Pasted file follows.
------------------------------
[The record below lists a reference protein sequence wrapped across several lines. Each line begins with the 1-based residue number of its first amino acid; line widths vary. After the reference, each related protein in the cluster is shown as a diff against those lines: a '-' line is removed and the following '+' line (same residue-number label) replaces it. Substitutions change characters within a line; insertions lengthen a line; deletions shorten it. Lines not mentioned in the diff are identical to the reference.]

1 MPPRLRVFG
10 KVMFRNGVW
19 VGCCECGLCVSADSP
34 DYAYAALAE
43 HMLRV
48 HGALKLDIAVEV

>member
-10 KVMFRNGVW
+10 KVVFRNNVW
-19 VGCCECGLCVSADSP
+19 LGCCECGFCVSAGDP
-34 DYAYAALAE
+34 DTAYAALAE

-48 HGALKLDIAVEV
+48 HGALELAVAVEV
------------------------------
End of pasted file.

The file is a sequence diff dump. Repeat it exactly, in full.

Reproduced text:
[The record below lists a reference protein sequence wrapped across several lines. Each line begins with the 1-based residue number of its first amino acid; line widths vary. After the reference, each related protein in the cluster is shown as a diff against those lines: a '-' line is removed and the following '+' line (same residue-number label) replaces it. Substitutions change characters within a line; insertions lengthen a line; deletions shorten it. Lines not mentioned in the diff are identical to the reference.]

1 MPPRLRVFG
10 KVMFRNGVW
19 VGCCECGLCVSADSP
34 DYAYAALAE
43 HMLRV
48 HGALKLDIAVEV

>member
-10 KVMFRNGVW
+10 KVVFRNNVW
-19 VGCCECGLCVSADSP
+19 LGCCECGFCVSAGDP
-34 DYAYAALAE
+34 DTAYAALAE

-48 HGALKLDIAVEV
+48 HGALELAVAVEV